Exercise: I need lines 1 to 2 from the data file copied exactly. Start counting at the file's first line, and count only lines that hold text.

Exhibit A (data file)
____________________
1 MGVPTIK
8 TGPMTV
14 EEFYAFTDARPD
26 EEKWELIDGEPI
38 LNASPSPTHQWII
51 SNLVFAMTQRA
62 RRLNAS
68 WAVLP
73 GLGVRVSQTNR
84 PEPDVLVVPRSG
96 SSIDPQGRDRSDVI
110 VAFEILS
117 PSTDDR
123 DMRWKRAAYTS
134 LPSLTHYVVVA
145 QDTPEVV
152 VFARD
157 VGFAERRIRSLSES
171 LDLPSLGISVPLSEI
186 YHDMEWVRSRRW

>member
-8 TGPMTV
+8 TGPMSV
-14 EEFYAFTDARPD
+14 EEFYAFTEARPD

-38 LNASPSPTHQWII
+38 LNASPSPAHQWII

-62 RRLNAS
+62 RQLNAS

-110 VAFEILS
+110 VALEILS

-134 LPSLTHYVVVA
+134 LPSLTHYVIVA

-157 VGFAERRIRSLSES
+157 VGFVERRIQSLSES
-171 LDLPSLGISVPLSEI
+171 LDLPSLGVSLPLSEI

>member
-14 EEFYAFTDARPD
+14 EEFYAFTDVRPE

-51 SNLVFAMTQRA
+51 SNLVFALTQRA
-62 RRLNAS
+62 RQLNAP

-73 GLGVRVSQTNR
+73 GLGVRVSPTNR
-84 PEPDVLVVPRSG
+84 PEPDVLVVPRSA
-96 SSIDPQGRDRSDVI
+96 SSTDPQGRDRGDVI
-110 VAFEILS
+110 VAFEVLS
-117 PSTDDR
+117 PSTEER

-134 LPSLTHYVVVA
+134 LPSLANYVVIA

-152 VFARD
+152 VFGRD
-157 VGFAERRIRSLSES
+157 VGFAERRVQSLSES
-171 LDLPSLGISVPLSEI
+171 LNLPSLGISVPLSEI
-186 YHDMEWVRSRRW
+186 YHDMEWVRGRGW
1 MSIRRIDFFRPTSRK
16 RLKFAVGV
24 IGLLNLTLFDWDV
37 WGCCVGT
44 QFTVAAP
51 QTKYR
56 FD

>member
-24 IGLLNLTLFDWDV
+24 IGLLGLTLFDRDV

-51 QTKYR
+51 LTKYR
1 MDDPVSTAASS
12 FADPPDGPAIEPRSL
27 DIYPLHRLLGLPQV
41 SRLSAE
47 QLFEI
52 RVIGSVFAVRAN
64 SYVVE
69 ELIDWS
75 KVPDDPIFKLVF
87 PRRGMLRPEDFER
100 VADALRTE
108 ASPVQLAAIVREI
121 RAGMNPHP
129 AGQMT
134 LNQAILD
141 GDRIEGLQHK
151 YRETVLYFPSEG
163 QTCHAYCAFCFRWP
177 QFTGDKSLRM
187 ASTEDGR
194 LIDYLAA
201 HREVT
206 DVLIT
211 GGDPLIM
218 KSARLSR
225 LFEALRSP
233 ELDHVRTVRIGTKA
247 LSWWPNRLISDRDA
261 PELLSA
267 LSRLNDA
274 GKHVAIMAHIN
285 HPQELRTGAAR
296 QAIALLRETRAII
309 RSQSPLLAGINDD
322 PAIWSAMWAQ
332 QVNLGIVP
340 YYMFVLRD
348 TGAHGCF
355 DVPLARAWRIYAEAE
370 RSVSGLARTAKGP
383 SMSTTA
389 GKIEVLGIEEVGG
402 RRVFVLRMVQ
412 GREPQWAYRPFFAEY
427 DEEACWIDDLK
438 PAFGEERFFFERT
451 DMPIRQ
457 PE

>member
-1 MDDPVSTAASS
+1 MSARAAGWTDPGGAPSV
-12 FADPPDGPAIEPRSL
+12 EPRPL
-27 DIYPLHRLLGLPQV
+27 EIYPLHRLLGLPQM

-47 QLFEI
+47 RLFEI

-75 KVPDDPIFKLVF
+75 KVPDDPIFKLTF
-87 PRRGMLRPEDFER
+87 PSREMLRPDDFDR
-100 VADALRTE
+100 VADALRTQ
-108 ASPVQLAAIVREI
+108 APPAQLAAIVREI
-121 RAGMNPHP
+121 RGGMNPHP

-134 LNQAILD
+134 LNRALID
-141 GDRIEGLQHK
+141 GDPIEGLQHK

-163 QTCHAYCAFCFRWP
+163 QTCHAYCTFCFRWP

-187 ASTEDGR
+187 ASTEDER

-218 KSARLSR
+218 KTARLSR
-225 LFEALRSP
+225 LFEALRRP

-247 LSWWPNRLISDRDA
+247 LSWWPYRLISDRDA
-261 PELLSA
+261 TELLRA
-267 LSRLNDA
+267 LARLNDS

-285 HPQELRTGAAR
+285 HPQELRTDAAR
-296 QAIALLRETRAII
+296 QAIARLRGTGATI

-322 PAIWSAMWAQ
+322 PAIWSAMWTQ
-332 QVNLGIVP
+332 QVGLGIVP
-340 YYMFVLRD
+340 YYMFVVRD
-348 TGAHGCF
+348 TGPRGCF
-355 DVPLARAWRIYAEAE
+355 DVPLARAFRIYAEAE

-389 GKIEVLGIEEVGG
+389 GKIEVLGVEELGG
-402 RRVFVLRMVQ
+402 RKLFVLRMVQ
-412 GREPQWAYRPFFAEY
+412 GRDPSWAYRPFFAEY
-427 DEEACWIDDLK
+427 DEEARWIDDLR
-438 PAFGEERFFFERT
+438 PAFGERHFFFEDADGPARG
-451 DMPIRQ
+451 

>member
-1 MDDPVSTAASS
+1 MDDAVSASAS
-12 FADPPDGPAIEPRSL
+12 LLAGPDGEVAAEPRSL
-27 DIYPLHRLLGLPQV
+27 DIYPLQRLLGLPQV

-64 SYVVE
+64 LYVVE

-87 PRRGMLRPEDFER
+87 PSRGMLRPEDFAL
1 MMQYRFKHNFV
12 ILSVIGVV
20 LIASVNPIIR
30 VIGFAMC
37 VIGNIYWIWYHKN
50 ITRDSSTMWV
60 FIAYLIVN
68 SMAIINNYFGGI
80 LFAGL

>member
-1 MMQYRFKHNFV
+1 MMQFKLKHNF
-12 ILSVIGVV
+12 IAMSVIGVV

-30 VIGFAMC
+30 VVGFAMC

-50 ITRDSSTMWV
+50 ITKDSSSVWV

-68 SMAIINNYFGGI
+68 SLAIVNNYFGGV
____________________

1 MGVPTIK
8 TGPMTV